Saudi troops, equipped with heavy weapons, carried out an offensive against Awamiyah, located some 390 kilometers northeast of the capital, Riyadh, late on Wednesday, firing a full array of weapons, including rocket-propelled grenades (RPGs), at different residential areas in the flashpoint town, London-based and Arabic-language Nabaa television news network reported.
Other reports said that Saudi armored vehicles stormed the al-Jamimah and al-Shokrollah neighborhoods of the town and rained down heavy fire on residential buildings, destroying civilian cars.
Earlier on Wednesday, regime forces had used incendiary bombs, filled with highly combustible chemicals, in the al-Mosara neighborhood, Press TV reported.
A number of human rights groups and activists have expressed deep concern regarding the use of violent methods to deal with political dissent in the area, warning about high civilian casualties. They also say locals in Awamiyah are suffering from a severe water shortage and are using private generators to produce electricity.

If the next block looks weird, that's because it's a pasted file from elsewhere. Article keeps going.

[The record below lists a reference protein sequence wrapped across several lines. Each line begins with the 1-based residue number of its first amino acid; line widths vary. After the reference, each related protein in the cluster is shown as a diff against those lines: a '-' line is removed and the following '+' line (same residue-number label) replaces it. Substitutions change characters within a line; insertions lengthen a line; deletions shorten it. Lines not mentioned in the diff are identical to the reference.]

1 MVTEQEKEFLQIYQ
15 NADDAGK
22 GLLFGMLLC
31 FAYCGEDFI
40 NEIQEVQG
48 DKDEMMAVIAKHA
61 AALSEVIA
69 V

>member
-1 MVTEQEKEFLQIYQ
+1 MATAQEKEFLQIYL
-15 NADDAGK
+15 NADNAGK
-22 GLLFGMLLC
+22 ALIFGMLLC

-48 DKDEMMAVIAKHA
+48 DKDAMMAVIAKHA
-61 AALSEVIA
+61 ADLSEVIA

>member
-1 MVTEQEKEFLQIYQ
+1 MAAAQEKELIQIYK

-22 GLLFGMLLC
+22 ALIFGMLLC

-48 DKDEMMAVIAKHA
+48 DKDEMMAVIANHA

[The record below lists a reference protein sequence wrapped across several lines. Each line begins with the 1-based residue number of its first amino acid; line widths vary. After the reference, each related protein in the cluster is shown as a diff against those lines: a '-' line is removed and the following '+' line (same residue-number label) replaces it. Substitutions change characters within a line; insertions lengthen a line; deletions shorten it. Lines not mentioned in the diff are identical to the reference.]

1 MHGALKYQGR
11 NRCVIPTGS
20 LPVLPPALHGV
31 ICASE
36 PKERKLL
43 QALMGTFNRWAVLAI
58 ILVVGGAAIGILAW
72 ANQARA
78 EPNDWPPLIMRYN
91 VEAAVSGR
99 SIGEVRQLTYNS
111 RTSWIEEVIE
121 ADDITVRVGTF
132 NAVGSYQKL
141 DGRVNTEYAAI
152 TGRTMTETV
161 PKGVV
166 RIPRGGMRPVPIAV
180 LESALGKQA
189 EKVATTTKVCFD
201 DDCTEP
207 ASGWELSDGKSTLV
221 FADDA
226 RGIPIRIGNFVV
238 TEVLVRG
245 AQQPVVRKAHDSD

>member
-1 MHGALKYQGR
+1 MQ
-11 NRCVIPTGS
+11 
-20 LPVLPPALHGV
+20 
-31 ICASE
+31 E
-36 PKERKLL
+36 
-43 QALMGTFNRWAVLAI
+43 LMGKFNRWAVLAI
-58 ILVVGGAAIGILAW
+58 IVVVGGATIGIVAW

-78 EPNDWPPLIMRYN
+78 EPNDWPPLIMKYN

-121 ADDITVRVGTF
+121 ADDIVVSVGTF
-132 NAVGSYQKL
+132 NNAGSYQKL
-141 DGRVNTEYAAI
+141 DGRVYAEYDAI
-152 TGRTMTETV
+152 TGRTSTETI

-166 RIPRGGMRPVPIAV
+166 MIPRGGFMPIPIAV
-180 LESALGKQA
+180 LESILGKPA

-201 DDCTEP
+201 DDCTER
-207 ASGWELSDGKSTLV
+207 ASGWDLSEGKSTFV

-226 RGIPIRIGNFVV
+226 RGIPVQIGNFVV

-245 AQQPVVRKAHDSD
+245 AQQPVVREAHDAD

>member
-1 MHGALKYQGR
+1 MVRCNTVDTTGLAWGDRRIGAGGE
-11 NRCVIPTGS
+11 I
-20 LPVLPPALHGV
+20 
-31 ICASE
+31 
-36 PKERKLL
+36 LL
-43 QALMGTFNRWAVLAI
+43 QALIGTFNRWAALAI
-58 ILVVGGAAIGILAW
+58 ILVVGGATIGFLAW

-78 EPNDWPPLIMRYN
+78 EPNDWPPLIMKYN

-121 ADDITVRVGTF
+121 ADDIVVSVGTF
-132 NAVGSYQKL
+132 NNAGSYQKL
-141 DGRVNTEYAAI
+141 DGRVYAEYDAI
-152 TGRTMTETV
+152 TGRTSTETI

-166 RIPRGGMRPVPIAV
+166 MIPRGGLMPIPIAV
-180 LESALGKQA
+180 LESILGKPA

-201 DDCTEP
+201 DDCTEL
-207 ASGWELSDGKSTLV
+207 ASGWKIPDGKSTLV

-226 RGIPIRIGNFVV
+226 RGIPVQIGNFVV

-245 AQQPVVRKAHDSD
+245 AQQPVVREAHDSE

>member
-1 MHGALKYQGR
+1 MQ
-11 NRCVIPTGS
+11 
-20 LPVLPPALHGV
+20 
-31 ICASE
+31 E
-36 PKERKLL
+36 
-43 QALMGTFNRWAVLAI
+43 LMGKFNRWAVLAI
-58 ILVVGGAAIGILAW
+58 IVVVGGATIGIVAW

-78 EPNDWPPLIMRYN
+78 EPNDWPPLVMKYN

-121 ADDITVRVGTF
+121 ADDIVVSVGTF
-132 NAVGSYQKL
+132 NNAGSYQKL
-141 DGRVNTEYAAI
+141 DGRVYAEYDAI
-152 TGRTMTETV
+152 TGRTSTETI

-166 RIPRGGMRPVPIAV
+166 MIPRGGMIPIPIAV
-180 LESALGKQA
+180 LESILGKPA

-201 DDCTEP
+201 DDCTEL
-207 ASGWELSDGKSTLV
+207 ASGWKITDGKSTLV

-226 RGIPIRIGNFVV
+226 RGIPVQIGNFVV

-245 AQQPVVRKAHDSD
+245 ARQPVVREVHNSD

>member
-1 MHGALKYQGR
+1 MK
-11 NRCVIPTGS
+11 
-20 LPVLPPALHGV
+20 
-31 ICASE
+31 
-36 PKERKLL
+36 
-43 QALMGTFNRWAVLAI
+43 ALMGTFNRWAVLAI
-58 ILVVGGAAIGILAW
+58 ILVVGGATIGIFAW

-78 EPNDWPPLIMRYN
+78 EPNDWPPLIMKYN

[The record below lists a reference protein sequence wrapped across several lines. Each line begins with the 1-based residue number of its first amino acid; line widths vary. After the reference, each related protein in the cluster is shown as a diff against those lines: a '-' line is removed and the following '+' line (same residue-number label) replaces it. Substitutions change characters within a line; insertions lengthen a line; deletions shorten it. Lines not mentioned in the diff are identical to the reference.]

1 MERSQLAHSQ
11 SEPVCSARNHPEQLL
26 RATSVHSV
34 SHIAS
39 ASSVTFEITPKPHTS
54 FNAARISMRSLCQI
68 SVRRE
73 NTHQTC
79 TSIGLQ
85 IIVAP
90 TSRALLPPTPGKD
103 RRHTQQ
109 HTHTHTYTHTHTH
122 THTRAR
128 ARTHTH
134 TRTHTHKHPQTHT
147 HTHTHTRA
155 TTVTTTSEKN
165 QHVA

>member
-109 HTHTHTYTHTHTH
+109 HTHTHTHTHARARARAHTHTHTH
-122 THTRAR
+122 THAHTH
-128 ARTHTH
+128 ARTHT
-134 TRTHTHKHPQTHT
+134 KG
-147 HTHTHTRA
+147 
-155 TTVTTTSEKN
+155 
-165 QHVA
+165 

There has been no precise figure of casualties among the civilians.
According to local sources, the Saudi troops killed a young man, identified as Wahab Fakri al-Ma’yuf, earlier in the day. Last week, Saudi regime forces also shot dead a two-and-a-half-year-old child and a young man in Awamiyah. Lebanon’s al-Ahed news website reported that the child’s mother was also critically injured in the Thursday attack.
Saudi regime forces have been attacking Awamiyah since May 10, after putting the town under a siege, in the wake of fierce clashes with local residents protesting the demolition of the historic al-Mosara neighborhood for a planned development project.
Pictures and videos of bulldozers, escorted by heavily armored military vehicles and heading toward the site, have gone viral.
Since February 2011, Saudi Arabia has stepped up security measures in the Shia-dominated Eastern Province, which has been rocked by anti-regime demonstrations, with protesters demanding free speech, the release of political prisoners, and an end to economic and religious discrimination.
The protests have been met with a heavy-handed crackdown by the Saudi regime. Over the past years, Riyadh has also redefined its anti-terrorism law so as to repress pro-democracy movements.